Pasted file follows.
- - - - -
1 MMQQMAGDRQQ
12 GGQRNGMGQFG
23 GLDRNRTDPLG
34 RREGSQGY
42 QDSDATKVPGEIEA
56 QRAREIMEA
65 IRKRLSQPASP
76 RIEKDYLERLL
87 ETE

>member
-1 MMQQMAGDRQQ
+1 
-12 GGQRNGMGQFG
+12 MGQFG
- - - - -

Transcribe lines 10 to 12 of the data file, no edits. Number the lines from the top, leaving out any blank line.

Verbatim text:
>member
-1 MMQQMAGDRQQ
+1 